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Direct-Acting Oral Anticoagulants in Critically Ill Patients

Published on Sep 1, 2019in Chest9.657
· DOI :10.1016/j.chest.2019.05.025
Parth Rali2
Estimated H-index: 2
(TU: Temple University),
A. Gangemi1
Estimated H-index: 1
(TU: Temple University)
+ 2 AuthorsLisa K. Moores22
Estimated H-index: 22
(USU: Uniformed Services University of the Health Sciences)
Abstract
The direct-acting oral anticoagulants (DOACs) have been increasingly used over vitamin K antagonists in recent years because they do not require monitoring and have an immediate anticoagulation effect. In general, DOACs have exhibited a better safety profile and noninferiority for prophylaxis and treatment of venous thromboembolism (VTE) and stroke prevention in patients with atrial fibrillation compared with vitamin K antagonists in the non-ICU population; whether this finding holds true in patients who are critically ill remains unknown. The current review addresses the role of DOACs in special ICU populations, use of these agents for VTE prophylaxis, perioperative management of DOACs, drug monitoring, and potential drug interactions of DOACs in critically ill patients. Adverse events and available reversal agents for DOACs are also discussed.
  • References (115)
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References115
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#1Jacob V. Weber (OHSU: Oregon Health & Science University)H-Index: 1
#2Ali Olyaei (OSU: Oregon State University)H-Index: 3
Last. Joseph J. Shatzel (OHSU: Oregon Health & Science University)H-Index: 8
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5 CitationsSource
#1Jacklyn M. Engelbart (Roy J. and Lucille A. Carver College of Medicine)H-Index: 1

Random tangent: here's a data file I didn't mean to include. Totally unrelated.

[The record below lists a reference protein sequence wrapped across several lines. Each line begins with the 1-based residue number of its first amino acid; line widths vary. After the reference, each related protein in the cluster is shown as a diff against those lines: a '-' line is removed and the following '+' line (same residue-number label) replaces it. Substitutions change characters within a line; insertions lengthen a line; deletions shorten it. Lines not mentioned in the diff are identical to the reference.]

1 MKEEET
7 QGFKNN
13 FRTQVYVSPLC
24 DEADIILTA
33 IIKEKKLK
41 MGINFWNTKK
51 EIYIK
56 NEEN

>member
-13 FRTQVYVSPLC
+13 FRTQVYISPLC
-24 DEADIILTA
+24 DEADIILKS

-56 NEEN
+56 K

#2Anne Zepeski (UIHC: University of Iowa Hospitals and Clinics)H-Index: 1
Last. Brett A. Faine (UIHC: University of Iowa Hospitals and Clinics)H-Index: 6
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Abstract Background The incidence of patients who present with life-threatening bleeding complications has been increasing as the use of direct oral anticoagulation (DOAC) has increased. Therefore, effective reversal agents are urgently needed. Current guidelines recommend the use of prothrombin complex concentrates (PCCs) and activated PCCs (aPCC) for reversal of DOAC anticoagulant activity in the setting of traumatic and non-traumatic intracranial hemorrhage (ICH). However, little data is avai...
3 CitationsSource
#1Melissa Santibanez (Cornell University)H-Index: 2
#2Christine Lesch (NewYork–Presbyterian Hospital)H-Index: 6
Last. Karen Berger (Cornell University)H-Index: 3
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Abstract Purpose Current guidelines favor 4F-PCC over plasma for warfarin reversal. Uncertainty remains on its thrombotic risk and hemostatic effectiveness when used for direct-acting oral anticoagulants (DOACs), transplants, massive transfusion protocols (MTP), and non-anticoagulated patients. This study sought to evaluate the tolerability and effectiveness of 4F-PCC in a real-world setting. Materials and methods This was a retrospective study of adults who received 4F-PCC from March 2014 to De...